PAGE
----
Business sectors call on city council to lessen tax burden

Mona Mattei
By Mona Mattei
April 29th, 2010

Industrial and commercial representatives calling for the revision of city tax formulas made presentations at the Grand Forks City Council meeting last week saying the health of their sectors depends on a change. In the wake of threats of non-payment of taxes by major industries in other communities, this wake-up call cannot be ignored by council, said Mayor Brian Taylor.

Ron Vautour, woods manager for International Forest Products Ltd. (Interfor) made a presentation to council requesting that they consider changes in the mill rates for major industry within the city limits. Vautour acknowledged the good working relationship between council and Interfor, but went on to identify that in doing some research Interfor has found that the mill rates for industry in Grand Forks are the fourth highest of 54 communities reviewed that tax over 10 per cent to industry, and the highest level of all their B.C. interior mills.

Despite paying what Vautour considered premium costs, Interfor does not have sewer services or street lights, and they pay metered water. He argued that council needs to address the tax rates to encourage further investment by the company in the saw mill.

“We’ve had two years of losses along the lines of millions of dollars and it’s been hard on people. The community was impacted as well. If you compare our operation here in Grand Forks with some of the other cities with major industry, roughly three per cent of the taxable value of major industry is what goes into the tax collection. Even though major industry makes up just three per cent of the taxable value in Grand Forks, we’re burdened with 26 per cent of the tax,” said Vautour.

“I can tell you it’s 60 per cent higher than our Castlegar operation and 940 per cent higher than our Adams Lake operation. I think both the city and Interfor want property taxes to be fair, and with fair property taxes you’ll find investment.”

Vautour said that the mill is also in need of upgrades in order for the operation to be viable and competitive in their markets. The current mill equipment is dated and needs to be upgraded, he explained. “We need to make some investment there. That will be good for Interfor and the city in that it will ensure our competitiveness. If we are competitive we’ll be able to operate on an ongoing basis,” said Vautour.

Taylor said that looking only at percentages confuses the issue of taxation. City staff is currently researching the information received by council at the meeting to make comparisons and prepare a report back to council. “When you look at the Interfor situation you’ve got to look at the total level of taxation in some of these other communities. We’re trying to match apples and apples because its difficult to just throw percentages out and have that reflect what is actually going on. In some of these situations they’ve brought up, although the percentages are lower the actual tax level is higher. So we need to take a close look at that,” said Taylor.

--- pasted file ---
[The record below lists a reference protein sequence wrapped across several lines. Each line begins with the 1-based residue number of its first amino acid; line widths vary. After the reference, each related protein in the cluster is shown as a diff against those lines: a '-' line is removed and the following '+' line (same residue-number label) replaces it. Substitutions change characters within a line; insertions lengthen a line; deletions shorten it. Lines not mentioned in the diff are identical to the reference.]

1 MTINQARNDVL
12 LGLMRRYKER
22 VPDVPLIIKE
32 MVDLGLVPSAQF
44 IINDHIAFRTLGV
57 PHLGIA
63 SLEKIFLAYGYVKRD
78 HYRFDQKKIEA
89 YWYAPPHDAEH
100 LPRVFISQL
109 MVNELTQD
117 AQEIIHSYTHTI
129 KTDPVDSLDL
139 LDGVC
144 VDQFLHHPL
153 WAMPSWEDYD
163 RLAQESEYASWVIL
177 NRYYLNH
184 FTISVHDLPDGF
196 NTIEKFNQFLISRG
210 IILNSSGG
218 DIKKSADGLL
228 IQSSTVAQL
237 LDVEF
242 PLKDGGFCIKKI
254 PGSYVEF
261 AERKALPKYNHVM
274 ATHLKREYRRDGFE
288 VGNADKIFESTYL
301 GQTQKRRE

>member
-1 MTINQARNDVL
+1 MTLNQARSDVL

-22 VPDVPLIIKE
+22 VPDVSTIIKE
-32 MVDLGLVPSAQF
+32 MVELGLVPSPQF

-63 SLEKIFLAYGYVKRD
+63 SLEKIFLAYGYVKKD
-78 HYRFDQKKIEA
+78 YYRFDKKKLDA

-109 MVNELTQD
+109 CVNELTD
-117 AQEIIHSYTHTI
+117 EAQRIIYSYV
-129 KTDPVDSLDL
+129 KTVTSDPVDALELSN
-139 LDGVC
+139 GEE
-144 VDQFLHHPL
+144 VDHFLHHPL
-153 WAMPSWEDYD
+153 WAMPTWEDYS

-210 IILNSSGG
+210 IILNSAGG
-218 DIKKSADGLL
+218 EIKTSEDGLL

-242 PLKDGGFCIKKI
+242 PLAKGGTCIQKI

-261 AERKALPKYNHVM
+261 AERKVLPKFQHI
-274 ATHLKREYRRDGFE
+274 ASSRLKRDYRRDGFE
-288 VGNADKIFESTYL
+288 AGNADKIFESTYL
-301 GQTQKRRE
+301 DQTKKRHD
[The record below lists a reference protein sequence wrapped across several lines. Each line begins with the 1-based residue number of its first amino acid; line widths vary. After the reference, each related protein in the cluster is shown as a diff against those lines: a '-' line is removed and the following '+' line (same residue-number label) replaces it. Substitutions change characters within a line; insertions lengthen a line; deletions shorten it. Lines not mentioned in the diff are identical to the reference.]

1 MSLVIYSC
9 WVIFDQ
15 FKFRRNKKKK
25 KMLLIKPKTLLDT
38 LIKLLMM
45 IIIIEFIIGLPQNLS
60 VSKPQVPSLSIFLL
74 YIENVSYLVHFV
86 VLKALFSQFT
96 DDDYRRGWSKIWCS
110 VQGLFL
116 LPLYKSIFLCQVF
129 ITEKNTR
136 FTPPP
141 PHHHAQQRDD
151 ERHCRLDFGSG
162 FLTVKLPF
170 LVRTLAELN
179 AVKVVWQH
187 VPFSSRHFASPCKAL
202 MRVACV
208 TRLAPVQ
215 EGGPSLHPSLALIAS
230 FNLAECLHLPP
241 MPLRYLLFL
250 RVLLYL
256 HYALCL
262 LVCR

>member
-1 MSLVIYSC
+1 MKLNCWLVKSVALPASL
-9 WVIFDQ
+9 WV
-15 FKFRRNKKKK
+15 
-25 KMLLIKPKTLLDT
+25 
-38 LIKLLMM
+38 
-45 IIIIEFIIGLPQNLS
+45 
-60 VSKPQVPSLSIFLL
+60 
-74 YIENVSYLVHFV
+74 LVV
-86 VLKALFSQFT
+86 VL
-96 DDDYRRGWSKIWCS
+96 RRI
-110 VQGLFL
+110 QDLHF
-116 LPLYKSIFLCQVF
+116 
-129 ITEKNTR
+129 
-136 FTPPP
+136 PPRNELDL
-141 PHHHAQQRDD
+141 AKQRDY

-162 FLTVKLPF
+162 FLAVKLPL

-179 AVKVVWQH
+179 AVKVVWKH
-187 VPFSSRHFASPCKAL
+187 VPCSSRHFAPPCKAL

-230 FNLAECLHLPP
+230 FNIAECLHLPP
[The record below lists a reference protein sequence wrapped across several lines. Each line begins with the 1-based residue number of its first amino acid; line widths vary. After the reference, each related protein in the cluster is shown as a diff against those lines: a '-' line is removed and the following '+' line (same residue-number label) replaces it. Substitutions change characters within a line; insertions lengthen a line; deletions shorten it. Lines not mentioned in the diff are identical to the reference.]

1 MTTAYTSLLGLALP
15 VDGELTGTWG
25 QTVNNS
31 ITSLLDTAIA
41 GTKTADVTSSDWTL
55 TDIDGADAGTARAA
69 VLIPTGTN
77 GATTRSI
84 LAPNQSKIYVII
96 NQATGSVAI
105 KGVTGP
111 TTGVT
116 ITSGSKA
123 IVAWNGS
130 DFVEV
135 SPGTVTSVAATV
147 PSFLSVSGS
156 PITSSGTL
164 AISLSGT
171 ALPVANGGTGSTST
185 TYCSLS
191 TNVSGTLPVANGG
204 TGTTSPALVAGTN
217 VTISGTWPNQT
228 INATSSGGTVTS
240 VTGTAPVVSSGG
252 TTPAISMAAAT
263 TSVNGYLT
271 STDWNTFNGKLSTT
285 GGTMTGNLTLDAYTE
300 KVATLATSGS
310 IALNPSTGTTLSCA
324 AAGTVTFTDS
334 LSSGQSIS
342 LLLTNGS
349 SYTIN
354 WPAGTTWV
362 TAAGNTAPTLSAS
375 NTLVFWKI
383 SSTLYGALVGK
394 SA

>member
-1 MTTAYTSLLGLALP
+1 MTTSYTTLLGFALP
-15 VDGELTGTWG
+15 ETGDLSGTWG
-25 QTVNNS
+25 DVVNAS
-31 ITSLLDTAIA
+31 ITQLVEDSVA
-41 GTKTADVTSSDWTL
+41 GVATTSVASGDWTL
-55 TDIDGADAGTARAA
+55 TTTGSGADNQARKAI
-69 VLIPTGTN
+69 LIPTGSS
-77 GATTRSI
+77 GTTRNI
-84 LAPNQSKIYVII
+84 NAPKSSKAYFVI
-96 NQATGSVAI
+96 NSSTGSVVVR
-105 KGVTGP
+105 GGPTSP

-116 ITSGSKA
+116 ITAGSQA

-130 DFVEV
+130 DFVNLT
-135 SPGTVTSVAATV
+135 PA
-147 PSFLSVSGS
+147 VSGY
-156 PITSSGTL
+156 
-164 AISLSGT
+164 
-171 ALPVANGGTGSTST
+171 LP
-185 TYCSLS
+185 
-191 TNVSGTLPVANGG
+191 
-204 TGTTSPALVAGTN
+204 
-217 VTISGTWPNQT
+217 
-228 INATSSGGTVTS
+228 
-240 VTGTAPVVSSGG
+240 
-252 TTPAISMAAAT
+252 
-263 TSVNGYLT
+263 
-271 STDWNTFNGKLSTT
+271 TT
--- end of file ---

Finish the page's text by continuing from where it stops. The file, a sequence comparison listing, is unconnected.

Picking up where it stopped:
Peter Perepolkin, downtown business owner and local resident added a pitch on behalf of the commercial sector to address the balance of taxes between residential, commercial and industrial while questioning council’s decision to use profits from the electrical utility to the benefit of all residents, including those who do not use the utility. During the budget process for 2010, city council made a decision to use the profits from the utility service for general revenue in order to prevent an increase in tax rates. Perepolkin felt that this is a disservice to those users who created the surplus in the first place and gives an unfair tax advantage to the residential users. Perepolkin then called on council to consider their views regarding the commercial sector in general.

“I’d like to be able to walk away from here with a very good feeling that council recognizes the value that the commercial community represents to the entire community. The attitude of the community and the city in general has been that the business folk can afford to pay. And that is definitely something that is totally, totally not true,” said Perepolkin. “The business community is not a healthy, viable, community like anything else. The business community is not healthy and has not been for many years. I’d like you to really grapple with, in some future deliberation, a shift in attitude.”

Gene Robert, city councilor, addressed the decision of previous council to provide an electrical rebate to city utility users explaining that the decision was made in a time when the economy was in a positive situation, especially in light of the new increased costs for electricity. “What we did last year is shifted $50,000 (of taxes) over to residential. So they took a hit last year. So this year we’re pulling a different hand because we don’t have Canpar, and we’re trying to minimize the bruise that’s going to our taxpayers right now. I really felt it would be a disservice to our taxpayers if we raised taxes right now,” said Robert.

Taylor does not expect that these presentations will send council back to the budget table for this year, but anticipates that they will have to consider the allocation of taxes in future years.

“I’m not sure there’s much we can do in terms of this year, we’re down to the wire with our budget,” said Taylor. “But we have recognized, and continue to recognize the burden. I think it will influence the future decisions on taxation. The push of the commercial was to increase residential taxes. I think we are going to have to bite the bullet in future rounds of budgeting.”

Categories: Politics